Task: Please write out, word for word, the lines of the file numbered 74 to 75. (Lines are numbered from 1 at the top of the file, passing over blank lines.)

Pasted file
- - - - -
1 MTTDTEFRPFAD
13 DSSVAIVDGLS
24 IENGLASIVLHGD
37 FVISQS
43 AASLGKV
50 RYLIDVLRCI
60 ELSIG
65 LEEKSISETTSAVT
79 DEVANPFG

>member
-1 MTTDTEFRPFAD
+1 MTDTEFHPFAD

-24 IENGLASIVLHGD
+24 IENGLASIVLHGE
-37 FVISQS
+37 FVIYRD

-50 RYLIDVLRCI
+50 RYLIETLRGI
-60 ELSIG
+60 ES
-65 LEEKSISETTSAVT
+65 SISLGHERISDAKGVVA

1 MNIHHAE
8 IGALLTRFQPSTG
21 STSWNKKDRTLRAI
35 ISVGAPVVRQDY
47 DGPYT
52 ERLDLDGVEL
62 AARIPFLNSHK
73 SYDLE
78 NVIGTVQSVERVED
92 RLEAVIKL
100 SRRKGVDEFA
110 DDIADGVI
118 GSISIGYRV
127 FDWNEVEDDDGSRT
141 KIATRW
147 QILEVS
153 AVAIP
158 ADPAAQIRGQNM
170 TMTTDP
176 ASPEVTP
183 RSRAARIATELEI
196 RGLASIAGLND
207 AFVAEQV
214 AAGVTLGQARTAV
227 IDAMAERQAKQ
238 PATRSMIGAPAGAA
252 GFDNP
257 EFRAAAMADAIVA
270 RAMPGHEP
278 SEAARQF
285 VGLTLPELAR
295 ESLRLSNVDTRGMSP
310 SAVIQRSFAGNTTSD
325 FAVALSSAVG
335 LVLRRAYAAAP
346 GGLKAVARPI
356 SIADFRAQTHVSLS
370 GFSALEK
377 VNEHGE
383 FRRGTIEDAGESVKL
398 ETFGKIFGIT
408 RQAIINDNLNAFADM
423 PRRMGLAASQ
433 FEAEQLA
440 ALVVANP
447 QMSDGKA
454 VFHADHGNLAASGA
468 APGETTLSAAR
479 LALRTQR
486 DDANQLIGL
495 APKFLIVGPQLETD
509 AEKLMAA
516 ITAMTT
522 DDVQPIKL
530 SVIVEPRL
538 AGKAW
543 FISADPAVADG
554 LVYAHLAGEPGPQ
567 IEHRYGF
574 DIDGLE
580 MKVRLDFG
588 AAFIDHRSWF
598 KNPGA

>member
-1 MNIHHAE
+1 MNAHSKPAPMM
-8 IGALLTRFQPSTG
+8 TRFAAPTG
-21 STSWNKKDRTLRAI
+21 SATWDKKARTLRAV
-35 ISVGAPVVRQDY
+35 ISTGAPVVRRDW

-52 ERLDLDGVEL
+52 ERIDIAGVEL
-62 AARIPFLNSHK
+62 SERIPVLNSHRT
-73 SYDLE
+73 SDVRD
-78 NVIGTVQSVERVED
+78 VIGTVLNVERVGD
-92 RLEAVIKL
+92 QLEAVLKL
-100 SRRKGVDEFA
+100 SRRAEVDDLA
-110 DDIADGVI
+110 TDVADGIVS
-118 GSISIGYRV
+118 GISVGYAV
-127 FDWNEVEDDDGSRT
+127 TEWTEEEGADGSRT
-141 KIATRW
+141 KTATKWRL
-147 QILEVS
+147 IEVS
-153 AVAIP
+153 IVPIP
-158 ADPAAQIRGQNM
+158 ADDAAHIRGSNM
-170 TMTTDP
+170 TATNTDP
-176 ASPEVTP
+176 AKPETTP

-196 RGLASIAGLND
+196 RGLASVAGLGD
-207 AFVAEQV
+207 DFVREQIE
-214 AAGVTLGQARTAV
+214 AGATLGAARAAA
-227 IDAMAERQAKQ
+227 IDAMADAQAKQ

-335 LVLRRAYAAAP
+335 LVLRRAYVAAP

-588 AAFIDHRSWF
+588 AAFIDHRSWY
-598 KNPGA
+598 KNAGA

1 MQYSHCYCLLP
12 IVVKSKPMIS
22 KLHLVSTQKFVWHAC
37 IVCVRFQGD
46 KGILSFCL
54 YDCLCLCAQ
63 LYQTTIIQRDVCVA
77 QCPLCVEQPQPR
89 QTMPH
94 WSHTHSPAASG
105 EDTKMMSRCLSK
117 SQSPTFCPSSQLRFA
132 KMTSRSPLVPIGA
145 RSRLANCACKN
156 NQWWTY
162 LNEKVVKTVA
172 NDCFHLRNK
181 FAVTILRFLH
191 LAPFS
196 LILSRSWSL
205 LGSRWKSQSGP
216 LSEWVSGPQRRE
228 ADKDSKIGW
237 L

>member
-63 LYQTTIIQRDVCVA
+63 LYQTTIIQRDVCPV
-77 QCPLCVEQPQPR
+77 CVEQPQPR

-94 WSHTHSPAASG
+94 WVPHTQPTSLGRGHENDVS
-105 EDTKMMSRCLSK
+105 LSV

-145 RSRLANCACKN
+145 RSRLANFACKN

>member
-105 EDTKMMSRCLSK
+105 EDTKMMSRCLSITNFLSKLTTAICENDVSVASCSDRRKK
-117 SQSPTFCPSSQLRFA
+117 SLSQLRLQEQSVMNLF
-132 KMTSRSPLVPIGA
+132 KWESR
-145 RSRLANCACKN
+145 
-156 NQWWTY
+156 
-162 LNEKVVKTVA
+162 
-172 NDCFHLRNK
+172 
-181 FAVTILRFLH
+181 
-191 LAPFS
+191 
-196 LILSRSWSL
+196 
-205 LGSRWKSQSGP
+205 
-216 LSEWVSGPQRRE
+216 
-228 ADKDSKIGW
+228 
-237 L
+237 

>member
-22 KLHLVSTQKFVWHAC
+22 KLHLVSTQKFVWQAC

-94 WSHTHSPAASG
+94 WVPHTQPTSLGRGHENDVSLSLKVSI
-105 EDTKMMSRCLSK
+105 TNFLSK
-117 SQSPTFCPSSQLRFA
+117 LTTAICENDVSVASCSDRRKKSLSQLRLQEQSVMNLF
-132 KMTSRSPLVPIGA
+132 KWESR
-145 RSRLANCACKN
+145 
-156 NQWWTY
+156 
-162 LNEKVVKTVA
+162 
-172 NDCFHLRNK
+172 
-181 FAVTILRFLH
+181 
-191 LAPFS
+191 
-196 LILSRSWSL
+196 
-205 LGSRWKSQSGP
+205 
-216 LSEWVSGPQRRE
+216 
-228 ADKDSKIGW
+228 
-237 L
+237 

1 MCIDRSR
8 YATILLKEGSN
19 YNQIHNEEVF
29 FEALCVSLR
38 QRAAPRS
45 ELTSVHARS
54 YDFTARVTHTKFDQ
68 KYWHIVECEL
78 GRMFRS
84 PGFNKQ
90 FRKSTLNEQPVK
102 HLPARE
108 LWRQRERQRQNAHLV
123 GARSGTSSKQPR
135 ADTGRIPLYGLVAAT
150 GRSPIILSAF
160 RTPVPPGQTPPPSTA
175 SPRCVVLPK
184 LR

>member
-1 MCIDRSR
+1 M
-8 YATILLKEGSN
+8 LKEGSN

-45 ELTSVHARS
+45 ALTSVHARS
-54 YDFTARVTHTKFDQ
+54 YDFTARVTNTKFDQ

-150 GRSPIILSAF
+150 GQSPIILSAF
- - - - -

509 AEKLMAA
516 ITAMTT